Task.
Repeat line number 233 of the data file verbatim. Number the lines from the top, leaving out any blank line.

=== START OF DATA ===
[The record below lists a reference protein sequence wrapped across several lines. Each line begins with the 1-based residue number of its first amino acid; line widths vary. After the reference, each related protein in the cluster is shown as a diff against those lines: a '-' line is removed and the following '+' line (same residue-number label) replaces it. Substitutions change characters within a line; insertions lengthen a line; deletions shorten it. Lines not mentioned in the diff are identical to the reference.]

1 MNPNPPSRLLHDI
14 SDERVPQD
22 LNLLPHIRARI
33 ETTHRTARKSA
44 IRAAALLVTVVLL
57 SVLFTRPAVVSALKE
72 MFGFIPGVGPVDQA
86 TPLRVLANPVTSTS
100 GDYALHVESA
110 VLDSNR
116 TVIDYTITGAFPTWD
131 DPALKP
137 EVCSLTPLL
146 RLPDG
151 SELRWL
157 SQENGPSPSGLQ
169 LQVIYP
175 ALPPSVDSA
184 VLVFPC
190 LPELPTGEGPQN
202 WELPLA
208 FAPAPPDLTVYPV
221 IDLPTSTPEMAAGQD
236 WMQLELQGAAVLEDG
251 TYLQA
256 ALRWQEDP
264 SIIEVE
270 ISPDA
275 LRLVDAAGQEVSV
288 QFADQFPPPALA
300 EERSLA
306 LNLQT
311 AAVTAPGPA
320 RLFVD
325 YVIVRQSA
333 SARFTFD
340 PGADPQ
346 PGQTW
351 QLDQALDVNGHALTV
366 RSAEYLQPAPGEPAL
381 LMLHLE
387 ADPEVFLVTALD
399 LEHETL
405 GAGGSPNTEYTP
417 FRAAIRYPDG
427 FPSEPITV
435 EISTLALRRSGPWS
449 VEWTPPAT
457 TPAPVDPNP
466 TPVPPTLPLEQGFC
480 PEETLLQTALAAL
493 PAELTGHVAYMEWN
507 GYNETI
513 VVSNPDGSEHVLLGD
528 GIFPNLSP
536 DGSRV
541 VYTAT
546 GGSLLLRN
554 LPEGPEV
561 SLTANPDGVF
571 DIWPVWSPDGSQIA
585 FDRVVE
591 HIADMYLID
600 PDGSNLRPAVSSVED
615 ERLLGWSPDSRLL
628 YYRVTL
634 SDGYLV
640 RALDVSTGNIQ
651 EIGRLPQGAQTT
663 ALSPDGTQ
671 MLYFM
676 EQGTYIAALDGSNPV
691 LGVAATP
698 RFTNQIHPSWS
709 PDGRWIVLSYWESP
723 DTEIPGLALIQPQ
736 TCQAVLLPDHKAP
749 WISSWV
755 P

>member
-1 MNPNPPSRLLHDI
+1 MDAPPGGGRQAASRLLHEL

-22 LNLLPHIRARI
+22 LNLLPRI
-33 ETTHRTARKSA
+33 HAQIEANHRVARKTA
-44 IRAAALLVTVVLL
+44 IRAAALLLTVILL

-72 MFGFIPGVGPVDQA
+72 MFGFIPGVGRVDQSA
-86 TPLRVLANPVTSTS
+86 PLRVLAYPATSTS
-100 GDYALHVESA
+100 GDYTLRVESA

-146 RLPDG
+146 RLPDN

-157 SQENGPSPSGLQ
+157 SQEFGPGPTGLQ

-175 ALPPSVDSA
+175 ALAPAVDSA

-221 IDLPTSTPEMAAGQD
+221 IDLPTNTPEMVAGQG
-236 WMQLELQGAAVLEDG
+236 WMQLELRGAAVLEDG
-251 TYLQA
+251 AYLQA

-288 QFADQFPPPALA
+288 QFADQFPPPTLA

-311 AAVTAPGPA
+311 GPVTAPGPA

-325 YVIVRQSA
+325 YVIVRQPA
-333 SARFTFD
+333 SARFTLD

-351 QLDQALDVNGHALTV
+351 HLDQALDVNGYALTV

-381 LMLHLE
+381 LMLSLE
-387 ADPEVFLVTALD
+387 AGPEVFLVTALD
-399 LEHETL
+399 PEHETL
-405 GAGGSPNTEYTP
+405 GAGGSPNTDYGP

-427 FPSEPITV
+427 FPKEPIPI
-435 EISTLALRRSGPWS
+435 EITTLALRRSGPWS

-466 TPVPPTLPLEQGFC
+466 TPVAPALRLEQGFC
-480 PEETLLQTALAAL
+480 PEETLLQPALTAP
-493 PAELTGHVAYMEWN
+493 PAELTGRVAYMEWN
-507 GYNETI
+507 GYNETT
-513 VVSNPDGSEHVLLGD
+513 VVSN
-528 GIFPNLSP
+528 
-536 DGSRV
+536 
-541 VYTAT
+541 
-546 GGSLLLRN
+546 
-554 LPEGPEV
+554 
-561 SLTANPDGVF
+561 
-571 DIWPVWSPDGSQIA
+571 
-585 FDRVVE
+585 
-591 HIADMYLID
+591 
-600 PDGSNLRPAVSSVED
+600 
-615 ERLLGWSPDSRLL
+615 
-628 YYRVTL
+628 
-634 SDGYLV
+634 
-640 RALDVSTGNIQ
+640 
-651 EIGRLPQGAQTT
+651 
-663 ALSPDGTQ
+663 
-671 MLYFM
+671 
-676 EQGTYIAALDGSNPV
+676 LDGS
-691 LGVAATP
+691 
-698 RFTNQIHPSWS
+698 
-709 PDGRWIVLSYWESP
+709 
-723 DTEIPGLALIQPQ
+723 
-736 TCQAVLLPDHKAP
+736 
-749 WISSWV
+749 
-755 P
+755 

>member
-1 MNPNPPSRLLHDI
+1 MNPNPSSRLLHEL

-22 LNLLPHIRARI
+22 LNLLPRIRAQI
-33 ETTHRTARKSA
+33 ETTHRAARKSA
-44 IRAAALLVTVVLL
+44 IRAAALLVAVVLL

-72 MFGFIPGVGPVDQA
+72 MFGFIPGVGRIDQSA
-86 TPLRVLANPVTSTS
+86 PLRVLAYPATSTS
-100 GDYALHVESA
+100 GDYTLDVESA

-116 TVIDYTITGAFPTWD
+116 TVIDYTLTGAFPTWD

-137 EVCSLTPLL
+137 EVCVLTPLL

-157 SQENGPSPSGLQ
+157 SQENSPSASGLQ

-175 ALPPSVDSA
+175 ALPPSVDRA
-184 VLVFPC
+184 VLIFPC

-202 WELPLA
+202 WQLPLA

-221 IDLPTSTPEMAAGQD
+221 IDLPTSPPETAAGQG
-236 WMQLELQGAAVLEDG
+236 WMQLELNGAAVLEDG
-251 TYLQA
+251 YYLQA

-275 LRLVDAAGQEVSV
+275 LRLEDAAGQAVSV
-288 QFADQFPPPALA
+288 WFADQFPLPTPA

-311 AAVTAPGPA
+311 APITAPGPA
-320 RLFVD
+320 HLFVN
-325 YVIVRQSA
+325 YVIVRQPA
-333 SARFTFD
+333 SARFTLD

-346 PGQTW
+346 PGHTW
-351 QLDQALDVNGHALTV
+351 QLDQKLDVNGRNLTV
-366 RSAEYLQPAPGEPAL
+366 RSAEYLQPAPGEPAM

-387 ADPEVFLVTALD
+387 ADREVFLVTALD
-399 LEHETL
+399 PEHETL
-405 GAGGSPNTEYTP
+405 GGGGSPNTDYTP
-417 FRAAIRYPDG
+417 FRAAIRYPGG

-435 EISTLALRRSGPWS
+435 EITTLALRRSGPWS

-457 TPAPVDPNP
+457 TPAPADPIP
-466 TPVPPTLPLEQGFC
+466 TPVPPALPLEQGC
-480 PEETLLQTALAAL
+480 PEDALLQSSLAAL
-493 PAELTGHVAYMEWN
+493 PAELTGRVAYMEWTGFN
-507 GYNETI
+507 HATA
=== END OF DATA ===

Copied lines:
-333 SARFTFD